carrier rims or wheel a, and its arms, and the excentrically moving wheel f, and its arms be made to revolve with different velocities, that the paddles which are connected to both by the cranks, will necessarily revolve upon their axles.
Fig 2, is a side view of the wheels above described, shewn in vertical section, with two of the paddles attached thereto; A, is the main shaft or axle, to which the rim or wheel a, a, is keyed on in the ordinary way'; B, is a socket turning upon the main axle, on the outer end of which is mounted the circular crank h, that carries the excentrically revolving wheel fic, c, may be supposed to represent a section of the side of a vessel through which the main axle A, and the 'socket B, passes. Upon the inner extremity of the socket B, is affixed the spur wheel D, having 91 teeth. Upon the main axle a, behind the last mentioned wheel, is in like manner affixed to another spur wheel e, having 70 teeth.". These two spur wheels
' take into two other spur wheels F, and g, which are bol
. ted together, and keyed upon an auxillary shaft H, parallel to the main shaft. The wheel F, has 39 teeth, and works into the socket wheel of 91 teeth, and the wheel G, of 60 teeth into the wheel D, with 70 on the mainshaft. By this novel arrangement and disposition of the parts described, an actuating power being applied to either of the shafts A, or H, the required revolving movements of the carrier wheel, and of the paddles upon their respective axles is effected, and may then be applied to the propelling of vessels on or in water, or by applying the mechanical force or power of air or water to the paddles, the actuating of machinery may be effected.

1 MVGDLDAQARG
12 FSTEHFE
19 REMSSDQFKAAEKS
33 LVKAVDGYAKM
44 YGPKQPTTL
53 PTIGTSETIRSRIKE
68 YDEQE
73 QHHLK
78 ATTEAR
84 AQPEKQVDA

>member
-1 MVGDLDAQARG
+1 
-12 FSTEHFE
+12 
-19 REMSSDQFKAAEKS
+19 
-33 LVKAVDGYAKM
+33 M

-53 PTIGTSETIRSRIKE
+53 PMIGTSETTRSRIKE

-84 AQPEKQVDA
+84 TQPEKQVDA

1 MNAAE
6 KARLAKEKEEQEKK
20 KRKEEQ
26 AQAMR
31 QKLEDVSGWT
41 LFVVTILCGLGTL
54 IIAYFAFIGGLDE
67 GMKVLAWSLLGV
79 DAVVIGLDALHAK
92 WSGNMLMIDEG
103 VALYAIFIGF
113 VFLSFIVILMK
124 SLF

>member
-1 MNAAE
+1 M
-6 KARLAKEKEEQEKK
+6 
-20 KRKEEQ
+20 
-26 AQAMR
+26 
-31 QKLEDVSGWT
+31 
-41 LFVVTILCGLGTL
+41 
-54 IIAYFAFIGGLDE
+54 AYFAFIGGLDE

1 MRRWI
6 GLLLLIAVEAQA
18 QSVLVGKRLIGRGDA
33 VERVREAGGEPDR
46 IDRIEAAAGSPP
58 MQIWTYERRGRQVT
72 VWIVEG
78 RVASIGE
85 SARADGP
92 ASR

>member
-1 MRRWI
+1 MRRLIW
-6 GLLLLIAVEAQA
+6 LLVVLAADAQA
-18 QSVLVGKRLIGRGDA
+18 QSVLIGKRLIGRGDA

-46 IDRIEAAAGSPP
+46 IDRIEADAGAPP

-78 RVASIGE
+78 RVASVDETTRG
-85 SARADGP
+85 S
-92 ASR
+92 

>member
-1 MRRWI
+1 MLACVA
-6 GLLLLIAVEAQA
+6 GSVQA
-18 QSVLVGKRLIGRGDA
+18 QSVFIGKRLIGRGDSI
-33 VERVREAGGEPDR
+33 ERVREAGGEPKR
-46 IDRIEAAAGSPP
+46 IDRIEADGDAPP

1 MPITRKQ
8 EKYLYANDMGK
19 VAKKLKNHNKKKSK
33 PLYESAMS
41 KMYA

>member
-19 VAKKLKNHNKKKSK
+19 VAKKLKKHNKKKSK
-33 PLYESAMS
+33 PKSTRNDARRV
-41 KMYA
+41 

The patentee concludes by saying, “ Having described my improved construction, of wheels for the purposes above stated, I wish it to be understood, that I do not
claim any novelty in the individual parts of which this mechanism consists, but I claim to have invented a new combination of those mechanical parts adapted to effect the revolving motions of the paddles, in the manner and by the means above set forth and explained. Steam vessels equipped with the ordinary paddle wheels, frequently break loose from their moorings in rapid rivers or tide ways, by the resistance the floats make to the running water, they are immersed in, when the wheels are not in motion; also when accidents occur to the engines, or other parts of the machinery, which render it necessary to impel the vessel by wind, through the agency of masts and sails its course is considerably retarded by the float boards standing perpendicularly in the water, whereas by the use of these improved wheels and their appendages, the floats or paddles may be set so as to present their edges to the water, and this service may readily be accomplished inside the vessel, by disengaging the geering of the auxilary shaft in the usual way, and then reversing the position of the floats, by giving the spur wheels D, D, one quarter of a turn on their sockets, whilst the main shaft A, is kept stationary; and then returning the spur wheels and auxiliary shaft into gear."
[Inrolled July, 1827.]